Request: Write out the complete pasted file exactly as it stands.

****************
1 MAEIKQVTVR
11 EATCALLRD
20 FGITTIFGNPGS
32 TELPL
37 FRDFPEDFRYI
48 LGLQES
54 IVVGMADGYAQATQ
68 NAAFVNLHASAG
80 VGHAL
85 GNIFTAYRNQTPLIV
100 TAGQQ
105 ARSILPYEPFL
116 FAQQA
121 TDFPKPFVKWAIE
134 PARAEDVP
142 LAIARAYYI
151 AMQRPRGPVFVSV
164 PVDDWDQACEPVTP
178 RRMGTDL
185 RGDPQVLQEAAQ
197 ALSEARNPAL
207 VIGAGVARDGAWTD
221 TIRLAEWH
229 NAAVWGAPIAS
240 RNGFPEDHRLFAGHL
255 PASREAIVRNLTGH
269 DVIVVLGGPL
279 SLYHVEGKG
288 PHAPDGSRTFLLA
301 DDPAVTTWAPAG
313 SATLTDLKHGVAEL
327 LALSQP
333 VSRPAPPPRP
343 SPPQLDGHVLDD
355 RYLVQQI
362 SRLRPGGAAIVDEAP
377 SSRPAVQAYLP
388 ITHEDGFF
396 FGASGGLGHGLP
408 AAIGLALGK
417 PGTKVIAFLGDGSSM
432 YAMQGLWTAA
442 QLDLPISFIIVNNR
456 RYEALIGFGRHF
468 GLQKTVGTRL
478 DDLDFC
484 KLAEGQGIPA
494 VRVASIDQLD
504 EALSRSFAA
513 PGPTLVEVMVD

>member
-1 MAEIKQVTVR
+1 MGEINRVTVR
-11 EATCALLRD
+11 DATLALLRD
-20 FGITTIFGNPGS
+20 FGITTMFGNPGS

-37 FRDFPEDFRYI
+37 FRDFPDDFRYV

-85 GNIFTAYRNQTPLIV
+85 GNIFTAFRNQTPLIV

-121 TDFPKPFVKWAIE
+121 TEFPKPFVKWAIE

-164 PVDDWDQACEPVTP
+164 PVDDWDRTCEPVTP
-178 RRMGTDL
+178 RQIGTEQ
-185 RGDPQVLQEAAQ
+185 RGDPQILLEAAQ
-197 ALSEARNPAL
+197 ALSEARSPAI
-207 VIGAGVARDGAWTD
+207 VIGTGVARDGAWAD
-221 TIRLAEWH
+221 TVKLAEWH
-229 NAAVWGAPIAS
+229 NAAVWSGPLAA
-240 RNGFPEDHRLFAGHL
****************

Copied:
1 MAEIKQVTVR
11 EATCALLRD
20 FGITTIFGNPGS
32 TELPL
37 FRDFPEDFRYI
48 LGLQES
54 IVVGMADGYAQATQ
68 NAAFVNLHASAG
80 VGHAL
85 GNIFTAYRNQTPLIV
100 TAGQQ
105 ARSILPYEPFL
116 FAQQA
121 TDFPKPFVKWAIE
134 PARAEDVP
142 LAIARAYYI
151 AMQRPRGPVFVSV
164 PVDDWDQACEPVTP
178 RRMGTDL
185 RGDPQVLQEAAQ
197 ALSEARNPAL
207 VIGAGVARDGAWTD
221 TIRLAEWH
229 NAAVWGAPIAS
240 RNGFPEDHRLFAGHL
255 PASREAIVRNLTGH
269 DVIVVLGGPL
279 SLYHVEGKG
288 PHAPDGSRTFLLA
301 DDPAVTTWAPAG
313 SATLTDLKHGVAEL
327 LALSQP
333 VSRPAPPPRP
343 SPPQLDGHVLDD
355 RYLVQQI
362 SRLRPGGAAIVDEAP
377 SSRPAVQAYLP
388 ITHEDGFF
396 FGASGGLGHGLP
408 AAIGLALGK
417 PGTKVIAFLGDGSSM
432 YAMQGLWTAA
442 QLDLPISFIIVNNR
456 RYEALIGFGRHF
468 GLQKTVGTRL
478 DDLDFC
484 KLAEGQGIPA
494 VRVASIDQLD
504 EALSRSFAA
513 PGPTLVEVMVD

>member
-1 MAEIKQVTVR
+1 MGEINRVTVR
-11 EATCALLRD
+11 DATLALLRD
-20 FGITTIFGNPGS
+20 FGITTMFGNPGS

-37 FRDFPEDFRYI
+37 FRDFPDDFRYV

-85 GNIFTAYRNQTPLIV
+85 GNIFTAFRNQTPLIV

-121 TDFPKPFVKWAIE
+121 TEFPKPFVKWAIE

-164 PVDDWDQACEPVTP
+164 PVDDWDRTCEPVTP
-178 RRMGTDL
+178 RQIGTEQ
-185 RGDPQVLQEAAQ
+185 RGDPQILLEAAQ
-197 ALSEARNPAL
+197 ALSEARSPAI
-207 VIGAGVARDGAWTD
+207 VIGTGVARDGAWAD
-221 TIRLAEWH
+221 TVKLAEWH
-229 NAAVWGAPIAS
+229 NAAVWSGPLAA
-240 RNGFPEDHRLFAGHL